This first version just works on single periods, so the outer IF() statement excuses it from running on any higher period aggregations. CALCULATE() then takes the [Sales in Period] measure referenced previously and calculates it in a modified filter context. The first ALL(Periods) clears the filter context completely for the Periods table, for the CALCULATE() function. This makes sense since we’re not interested in the current period that’s in context – we want the previous one. The FILTER() function then sets the context to be the prior period.

This is the interesting part! Firstly there’s a second ALL(Periods). Why is that? It’s because FILTER() does not start out with an unfiltered table. The table that is its first argument reflects the current context of the pivot – not any modified context that may be going on inside the overall expression, such as the first ALL(Periods). So the second ALL(Periods) is clearing the slate for the FILTER() function in the same way that the first one does for the CALCULATE() function.

Then FILTER() does its filtering thing and returns the subset of rows for the unfiltered Periods table that have Periods[PeriodID] = VALUES(Periods[PeriodID]) – 1. VALUES() is guaranteed to return 1 row here because of the HASONEVALUE() guard in the IF() statement, which means its output will be implicitly converted to a scalar value such that 1 can be subtracted from it to get the prior period (this works because of the way PeriodID is implemented in the Periods table, i.e. increasing by 1 for each successive period).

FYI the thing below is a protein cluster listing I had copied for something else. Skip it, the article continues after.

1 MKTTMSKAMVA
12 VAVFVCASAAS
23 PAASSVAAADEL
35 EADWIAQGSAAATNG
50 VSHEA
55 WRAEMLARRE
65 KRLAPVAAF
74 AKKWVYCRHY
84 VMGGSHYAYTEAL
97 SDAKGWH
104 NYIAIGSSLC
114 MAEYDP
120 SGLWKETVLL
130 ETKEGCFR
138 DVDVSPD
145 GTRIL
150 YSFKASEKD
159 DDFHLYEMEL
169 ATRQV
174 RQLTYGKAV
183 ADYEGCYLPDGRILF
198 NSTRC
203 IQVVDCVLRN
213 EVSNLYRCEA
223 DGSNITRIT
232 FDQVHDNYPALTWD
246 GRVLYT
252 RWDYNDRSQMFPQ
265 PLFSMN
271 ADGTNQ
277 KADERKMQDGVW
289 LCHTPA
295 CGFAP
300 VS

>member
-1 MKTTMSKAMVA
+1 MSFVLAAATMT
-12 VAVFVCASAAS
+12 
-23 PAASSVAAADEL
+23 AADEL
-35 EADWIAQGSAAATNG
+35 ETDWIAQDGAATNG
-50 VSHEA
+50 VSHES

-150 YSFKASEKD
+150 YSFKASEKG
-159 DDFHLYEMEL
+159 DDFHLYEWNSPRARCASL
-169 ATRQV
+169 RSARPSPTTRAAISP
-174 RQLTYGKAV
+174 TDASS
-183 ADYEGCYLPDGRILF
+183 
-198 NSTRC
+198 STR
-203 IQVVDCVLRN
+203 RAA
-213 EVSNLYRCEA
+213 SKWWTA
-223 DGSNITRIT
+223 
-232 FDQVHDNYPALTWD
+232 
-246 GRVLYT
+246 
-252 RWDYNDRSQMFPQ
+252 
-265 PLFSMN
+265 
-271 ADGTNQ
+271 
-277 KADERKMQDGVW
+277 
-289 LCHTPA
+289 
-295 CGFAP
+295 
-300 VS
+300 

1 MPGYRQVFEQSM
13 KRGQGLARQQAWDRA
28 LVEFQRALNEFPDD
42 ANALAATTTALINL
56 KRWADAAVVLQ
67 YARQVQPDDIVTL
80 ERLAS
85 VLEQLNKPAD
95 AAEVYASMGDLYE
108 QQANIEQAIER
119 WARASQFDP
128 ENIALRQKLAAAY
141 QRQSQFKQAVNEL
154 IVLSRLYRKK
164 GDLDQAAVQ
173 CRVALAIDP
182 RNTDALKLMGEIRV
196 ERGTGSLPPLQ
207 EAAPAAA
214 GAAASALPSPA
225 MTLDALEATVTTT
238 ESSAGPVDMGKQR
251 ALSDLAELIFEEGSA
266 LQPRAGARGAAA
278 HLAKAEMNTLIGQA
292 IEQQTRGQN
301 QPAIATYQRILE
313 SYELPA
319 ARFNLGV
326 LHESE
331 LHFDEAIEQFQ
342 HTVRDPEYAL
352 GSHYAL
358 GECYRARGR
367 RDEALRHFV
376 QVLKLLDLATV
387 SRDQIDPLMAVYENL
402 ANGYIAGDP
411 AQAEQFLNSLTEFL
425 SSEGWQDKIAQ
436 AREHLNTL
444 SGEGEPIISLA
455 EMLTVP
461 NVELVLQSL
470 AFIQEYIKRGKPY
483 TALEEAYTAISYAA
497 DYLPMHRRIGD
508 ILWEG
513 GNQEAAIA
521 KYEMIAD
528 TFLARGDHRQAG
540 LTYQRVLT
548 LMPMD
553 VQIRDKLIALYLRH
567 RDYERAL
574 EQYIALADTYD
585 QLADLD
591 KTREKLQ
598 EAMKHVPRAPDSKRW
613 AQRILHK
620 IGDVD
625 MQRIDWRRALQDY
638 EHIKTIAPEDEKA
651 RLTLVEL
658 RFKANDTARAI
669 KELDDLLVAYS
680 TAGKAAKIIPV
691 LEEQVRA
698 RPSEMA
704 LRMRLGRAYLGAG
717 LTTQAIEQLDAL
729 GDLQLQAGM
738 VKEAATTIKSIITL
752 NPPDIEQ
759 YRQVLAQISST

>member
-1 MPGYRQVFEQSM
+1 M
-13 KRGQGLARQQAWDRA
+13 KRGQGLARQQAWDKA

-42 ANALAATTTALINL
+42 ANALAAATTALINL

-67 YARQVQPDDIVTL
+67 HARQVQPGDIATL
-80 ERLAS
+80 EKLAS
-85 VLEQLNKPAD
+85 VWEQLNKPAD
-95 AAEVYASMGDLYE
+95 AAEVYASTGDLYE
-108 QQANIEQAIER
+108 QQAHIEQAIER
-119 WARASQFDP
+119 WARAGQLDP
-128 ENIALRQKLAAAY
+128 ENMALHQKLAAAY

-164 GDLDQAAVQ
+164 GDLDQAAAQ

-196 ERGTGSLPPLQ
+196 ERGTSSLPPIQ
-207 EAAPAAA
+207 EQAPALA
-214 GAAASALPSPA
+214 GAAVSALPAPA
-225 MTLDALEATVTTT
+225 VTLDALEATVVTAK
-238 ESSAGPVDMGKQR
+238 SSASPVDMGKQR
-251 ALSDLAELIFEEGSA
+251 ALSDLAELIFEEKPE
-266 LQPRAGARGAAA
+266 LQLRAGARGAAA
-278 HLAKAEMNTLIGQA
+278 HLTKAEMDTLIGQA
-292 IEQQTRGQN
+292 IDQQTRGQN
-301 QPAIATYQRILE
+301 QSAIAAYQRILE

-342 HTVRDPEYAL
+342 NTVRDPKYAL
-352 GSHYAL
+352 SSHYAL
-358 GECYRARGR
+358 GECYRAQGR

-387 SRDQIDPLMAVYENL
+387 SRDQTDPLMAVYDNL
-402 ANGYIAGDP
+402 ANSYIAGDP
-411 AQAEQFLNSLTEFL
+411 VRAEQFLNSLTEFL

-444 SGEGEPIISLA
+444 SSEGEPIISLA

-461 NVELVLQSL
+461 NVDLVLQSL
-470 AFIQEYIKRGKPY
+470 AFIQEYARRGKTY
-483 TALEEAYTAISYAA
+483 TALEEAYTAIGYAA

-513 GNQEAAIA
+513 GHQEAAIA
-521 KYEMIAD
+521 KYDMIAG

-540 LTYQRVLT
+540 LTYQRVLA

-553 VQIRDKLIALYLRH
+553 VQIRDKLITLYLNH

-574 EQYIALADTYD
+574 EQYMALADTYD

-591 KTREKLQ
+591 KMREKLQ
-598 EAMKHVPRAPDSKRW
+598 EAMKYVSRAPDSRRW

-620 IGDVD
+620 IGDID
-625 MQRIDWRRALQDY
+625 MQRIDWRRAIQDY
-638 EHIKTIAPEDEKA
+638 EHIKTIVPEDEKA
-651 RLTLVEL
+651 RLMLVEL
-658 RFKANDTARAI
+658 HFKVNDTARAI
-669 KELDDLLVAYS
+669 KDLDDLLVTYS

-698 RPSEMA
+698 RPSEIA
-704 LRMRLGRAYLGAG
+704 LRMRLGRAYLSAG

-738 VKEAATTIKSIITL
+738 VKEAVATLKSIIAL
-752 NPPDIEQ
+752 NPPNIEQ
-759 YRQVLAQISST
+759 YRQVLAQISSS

The Periods[PeriodID] = VALUES(Periods[PeriodID]) – 1 part may look like it won’t work, since we want the Periods[PeriodID] on the right of the assignment to reflect the current Periods[PeriodID] filter in the pivot, but we’ve just done an ALL(Periods). But the second argument of FILTER() looks at the original pivot filter context – not the results of what’s just happened in the first argument.

The result of FILTER() within the CALCULATE() function subtracts from the current filter context. So the first ALL(Periods) leaves us with an unfiltered Periods table, and then FILTER() essentially subtracts rows from this, leaving only the subset returned by FILTER(), which is the prior period that we’re looking for, and which is then the sole period used by CALCULATE() to sum sales.

The formula above can be improved to work against prior periods at all levels, e.g. periods, quarters and years. The end result of this is in the rightmost column here:

and the formula that generated this is:

Prior Period Sales2:=

CALCULATE([Sales in Period],

ALL(Periods),

FILTER(ALL(Periods),

Periods[PeriodID] >= MIN(Periods[PeriodID]) – COUNTROWS(Periods) &&

Periods[PeriodID] <= MAX(Periods[PeriodID]) - COUNTROWS(Periods)
)
)

The COUNTROWS() function does the key maths here with regards how far back in time to look. If the current context just has one row filtered in the Periods table then the expression will just look back 1 period, else if it has 3 or 12 periods selected then the expression will look back 3 or 12 periods. The MIN() and MAX() functions here just find the first and last PeriodIDs for the current context, which are the starting places for each end of the current period range to subtract from.

Whilst the above example just looked at calculating prior periods, the same CALCULATE()/FILTER() structure shown above can be used to meet other time intelligence requirements on custom calendars, e.g. for year-to-date or year-over-year calculations. See Rob’s book for more details.